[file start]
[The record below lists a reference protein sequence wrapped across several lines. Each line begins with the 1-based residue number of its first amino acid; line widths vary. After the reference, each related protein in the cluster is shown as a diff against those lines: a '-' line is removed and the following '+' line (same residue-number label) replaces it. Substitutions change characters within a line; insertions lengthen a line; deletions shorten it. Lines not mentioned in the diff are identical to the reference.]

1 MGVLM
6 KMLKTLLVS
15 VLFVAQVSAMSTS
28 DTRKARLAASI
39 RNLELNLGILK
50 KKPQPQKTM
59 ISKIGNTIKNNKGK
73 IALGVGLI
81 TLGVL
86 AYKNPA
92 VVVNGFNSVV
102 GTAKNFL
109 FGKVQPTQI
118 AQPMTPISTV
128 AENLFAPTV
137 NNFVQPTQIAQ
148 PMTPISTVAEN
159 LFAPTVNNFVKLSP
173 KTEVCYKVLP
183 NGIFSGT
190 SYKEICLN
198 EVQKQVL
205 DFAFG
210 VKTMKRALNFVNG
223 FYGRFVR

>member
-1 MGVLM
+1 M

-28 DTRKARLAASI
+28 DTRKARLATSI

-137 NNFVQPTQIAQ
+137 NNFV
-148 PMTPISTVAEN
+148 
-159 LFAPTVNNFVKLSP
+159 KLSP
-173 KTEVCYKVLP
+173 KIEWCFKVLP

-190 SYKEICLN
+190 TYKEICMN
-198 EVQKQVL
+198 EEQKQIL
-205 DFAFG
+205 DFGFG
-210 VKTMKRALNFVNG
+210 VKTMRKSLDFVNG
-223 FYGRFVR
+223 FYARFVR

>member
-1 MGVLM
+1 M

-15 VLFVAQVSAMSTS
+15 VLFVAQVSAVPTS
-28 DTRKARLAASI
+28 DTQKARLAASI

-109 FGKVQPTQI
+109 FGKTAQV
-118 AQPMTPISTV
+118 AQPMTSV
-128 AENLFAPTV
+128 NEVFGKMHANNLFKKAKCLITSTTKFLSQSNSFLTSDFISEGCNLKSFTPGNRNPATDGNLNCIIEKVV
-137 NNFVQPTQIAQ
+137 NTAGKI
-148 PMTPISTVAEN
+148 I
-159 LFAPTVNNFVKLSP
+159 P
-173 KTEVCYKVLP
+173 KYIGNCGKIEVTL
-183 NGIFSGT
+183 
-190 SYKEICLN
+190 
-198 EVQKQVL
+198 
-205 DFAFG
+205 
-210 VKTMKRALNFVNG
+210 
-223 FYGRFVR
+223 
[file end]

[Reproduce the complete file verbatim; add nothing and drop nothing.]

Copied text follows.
[The record below lists a reference protein sequence wrapped across several lines. Each line begins with the 1-based residue number of its first amino acid; line widths vary. After the reference, each related protein in the cluster is shown as a diff against those lines: a '-' line is removed and the following '+' line (same residue-number label) replaces it. Substitutions change characters within a line; insertions lengthen a line; deletions shorten it. Lines not mentioned in the diff are identical to the reference.]

1 MGVLM
6 KMLKTLLVS
15 VLFVAQVSAMSTS
28 DTRKARLAASI
39 RNLELNLGILK
50 KKPQPQKTM
59 ISKIGNTIKNNKGK
73 IALGVGLI
81 TLGVL
86 AYKNPA
92 VVVNGFNSVV
102 GTAKNFL
109 FGKVQPTQI
118 AQPMTPISTV
128 AENLFAPTV
137 NNFVQPTQIAQ
148 PMTPISTVAEN
159 LFAPTVNNFVKLSP
173 KTEVCYKVLP
183 NGIFSGT
190 SYKEICLN
198 EVQKQVL
205 DFAFG
210 VKTMKRALNFVNG
223 FYGRFVR

>member
-1 MGVLM
+1 M

-28 DTRKARLAASI
+28 DTRKARLATSI

-137 NNFVQPTQIAQ
+137 NNFV
-148 PMTPISTVAEN
+148 
-159 LFAPTVNNFVKLSP
+159 KLSP
-173 KTEVCYKVLP
+173 KIEWCFKVLP

-190 SYKEICLN
+190 TYKEICMN
-198 EVQKQVL
+198 EEQKQIL
-205 DFAFG
+205 DFGFG
-210 VKTMKRALNFVNG
+210 VKTMRKSLDFVNG
-223 FYGRFVR
+223 FYARFVR

>member
-1 MGVLM
+1 M

-15 VLFVAQVSAMSTS
+15 VLFVAQVSAVPTS
-28 DTRKARLAASI
+28 DTQKARLAASI

-109 FGKVQPTQI
+109 FGKTAQV
-118 AQPMTPISTV
+118 AQPMTSV
-128 AENLFAPTV
+128 NEVFGKMHANNLFKKAKCLITSTTKFLSQSNSFLTSDFISEGCNLKSFTPGNRNPATDGNLNCIIEKVV
-137 NNFVQPTQIAQ
+137 NTAGKI
-148 PMTPISTVAEN
+148 I
-159 LFAPTVNNFVKLSP
+159 P
-173 KTEVCYKVLP
+173 KYIGNCGKIEVTL
-183 NGIFSGT
+183 
-190 SYKEICLN
+190 
-198 EVQKQVL
+198 
-205 DFAFG
+205 
-210 VKTMKRALNFVNG
+210 
-223 FYGRFVR
+223 